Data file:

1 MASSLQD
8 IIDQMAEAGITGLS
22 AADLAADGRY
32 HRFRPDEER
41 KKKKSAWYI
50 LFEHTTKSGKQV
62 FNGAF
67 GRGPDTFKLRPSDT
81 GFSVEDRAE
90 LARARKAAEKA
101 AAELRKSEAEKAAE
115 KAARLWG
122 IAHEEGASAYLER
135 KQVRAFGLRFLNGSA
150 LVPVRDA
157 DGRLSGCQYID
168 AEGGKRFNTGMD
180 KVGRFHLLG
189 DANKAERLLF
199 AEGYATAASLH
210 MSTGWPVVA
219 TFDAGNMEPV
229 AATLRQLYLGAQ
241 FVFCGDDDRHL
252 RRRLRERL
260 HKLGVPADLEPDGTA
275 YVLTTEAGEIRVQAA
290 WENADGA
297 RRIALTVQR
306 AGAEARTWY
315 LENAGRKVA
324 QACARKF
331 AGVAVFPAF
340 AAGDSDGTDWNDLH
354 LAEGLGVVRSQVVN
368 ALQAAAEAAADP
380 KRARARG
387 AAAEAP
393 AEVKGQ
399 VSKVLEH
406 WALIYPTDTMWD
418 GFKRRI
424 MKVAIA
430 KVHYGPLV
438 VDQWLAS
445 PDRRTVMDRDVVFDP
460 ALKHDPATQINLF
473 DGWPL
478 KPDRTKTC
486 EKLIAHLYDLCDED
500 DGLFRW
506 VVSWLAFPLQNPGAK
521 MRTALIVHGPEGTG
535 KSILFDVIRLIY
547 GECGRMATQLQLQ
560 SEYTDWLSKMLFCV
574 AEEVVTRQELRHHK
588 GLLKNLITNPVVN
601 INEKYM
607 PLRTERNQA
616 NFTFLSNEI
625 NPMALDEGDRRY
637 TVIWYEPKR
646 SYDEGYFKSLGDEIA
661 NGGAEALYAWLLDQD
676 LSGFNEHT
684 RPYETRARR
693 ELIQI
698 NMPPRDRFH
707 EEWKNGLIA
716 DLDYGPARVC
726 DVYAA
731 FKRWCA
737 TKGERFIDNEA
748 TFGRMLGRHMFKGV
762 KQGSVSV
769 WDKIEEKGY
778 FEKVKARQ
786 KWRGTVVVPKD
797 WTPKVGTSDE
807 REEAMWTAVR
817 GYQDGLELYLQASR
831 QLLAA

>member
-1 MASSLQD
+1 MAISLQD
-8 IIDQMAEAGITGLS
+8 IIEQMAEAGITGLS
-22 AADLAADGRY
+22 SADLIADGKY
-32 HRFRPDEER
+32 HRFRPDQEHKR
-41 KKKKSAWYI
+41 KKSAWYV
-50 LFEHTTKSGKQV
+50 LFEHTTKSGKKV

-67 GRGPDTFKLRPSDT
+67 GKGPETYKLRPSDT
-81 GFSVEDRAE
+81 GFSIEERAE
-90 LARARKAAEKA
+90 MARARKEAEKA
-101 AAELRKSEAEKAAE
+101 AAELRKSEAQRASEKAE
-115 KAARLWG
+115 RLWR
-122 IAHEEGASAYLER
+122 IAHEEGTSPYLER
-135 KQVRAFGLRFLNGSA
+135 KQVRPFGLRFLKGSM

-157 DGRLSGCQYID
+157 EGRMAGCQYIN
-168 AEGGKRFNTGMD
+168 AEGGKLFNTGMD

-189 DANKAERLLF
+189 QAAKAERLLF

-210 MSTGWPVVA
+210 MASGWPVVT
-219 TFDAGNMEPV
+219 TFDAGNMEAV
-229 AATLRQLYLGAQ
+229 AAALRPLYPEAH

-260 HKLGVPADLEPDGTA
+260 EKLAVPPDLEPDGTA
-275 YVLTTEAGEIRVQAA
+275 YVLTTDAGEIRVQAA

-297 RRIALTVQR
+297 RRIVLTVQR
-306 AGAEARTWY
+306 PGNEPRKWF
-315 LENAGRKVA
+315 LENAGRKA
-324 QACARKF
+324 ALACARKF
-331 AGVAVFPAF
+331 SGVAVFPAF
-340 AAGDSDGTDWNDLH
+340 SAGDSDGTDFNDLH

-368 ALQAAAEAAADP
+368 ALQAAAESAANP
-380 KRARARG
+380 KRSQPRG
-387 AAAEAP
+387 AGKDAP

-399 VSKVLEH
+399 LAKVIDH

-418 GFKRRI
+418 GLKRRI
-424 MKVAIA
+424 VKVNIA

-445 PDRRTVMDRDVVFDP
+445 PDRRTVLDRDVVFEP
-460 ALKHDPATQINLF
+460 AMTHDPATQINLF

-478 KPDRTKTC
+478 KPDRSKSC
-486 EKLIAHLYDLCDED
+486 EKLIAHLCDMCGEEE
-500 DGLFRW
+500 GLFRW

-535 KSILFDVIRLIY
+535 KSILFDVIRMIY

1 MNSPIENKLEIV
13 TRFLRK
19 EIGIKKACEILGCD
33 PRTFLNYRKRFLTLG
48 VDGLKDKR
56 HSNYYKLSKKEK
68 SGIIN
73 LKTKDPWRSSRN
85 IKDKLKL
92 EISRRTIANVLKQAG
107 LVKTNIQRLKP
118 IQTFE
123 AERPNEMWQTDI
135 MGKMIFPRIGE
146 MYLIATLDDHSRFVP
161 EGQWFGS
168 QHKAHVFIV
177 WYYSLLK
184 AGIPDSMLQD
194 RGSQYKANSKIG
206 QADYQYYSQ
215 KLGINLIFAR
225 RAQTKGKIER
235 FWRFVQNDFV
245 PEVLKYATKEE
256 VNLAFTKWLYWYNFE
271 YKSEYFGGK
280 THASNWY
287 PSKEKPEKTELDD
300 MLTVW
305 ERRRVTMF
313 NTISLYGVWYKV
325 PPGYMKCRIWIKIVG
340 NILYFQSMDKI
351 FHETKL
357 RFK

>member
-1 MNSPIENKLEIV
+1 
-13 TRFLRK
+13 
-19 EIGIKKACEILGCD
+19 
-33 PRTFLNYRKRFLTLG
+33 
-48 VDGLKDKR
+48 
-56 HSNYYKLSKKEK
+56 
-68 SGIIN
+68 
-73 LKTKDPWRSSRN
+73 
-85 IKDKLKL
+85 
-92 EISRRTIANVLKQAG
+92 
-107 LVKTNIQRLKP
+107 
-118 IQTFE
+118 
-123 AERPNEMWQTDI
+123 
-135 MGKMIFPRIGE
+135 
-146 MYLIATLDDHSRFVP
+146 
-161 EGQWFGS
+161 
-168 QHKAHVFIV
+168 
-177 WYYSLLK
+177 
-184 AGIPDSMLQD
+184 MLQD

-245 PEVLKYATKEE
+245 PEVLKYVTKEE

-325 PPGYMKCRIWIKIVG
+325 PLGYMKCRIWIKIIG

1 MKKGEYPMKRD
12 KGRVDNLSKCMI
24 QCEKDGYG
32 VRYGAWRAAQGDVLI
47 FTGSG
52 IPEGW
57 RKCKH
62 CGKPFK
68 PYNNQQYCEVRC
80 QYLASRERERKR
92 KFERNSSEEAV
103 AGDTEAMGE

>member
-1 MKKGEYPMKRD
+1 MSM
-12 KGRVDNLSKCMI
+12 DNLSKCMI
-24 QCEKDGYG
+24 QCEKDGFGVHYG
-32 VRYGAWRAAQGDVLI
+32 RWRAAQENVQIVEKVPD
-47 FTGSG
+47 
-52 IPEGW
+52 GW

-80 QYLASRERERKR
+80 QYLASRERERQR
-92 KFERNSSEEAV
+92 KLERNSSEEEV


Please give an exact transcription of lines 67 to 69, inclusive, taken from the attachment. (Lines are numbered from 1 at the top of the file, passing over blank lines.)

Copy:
684 RPYETRARR
693 ELIQI
698 NMPPRDRFH